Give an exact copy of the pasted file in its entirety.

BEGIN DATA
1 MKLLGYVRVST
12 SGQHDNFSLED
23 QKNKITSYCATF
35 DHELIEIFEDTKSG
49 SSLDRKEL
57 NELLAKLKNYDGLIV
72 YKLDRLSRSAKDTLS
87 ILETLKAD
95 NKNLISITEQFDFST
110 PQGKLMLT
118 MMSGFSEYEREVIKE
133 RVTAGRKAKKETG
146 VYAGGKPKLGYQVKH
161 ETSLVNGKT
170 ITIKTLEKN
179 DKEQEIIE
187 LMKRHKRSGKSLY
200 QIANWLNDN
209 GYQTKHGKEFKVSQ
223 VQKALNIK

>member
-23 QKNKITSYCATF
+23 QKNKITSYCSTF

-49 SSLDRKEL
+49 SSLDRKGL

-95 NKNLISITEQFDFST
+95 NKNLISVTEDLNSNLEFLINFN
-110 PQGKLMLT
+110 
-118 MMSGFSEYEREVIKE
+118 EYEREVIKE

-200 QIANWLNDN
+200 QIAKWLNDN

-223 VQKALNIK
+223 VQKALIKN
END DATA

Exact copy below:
1 MKLLGYVRVST
12 SGQHDNFSLED
23 QKNKITSYCATF
35 DHELIEIFEDTKSG
49 SSLDRKEL
57 NELLAKLKNYDGLIV
72 YKLDRLSRSAKDTLS
87 ILETLKAD
95 NKNLISITEQFDFST
110 PQGKLMLT
118 MMSGFSEYEREVIKE
133 RVTAGRKAKKETG
146 VYAGGKPKLGYQVKH
161 ETSLVNGKT
170 ITIKTLEKN
179 DKEQEIIE
187 LMKRHKRSGKSLY
200 QIANWLNDN
209 GYQTKHGKEFKVSQ
223 VQKALNIK

>member
-23 QKNKITSYCATF
+23 QKNKITSYCSTF

-49 SSLDRKEL
+49 SSLDRKGL

-95 NKNLISITEQFDFST
+95 NKNLISVTEDLNSNLEFLINFN
-110 PQGKLMLT
+110 
-118 MMSGFSEYEREVIKE
+118 EYEREVIKE

-200 QIANWLNDN
+200 QIAKWLNDN

-223 VQKALNIK
+223 VQKALIKN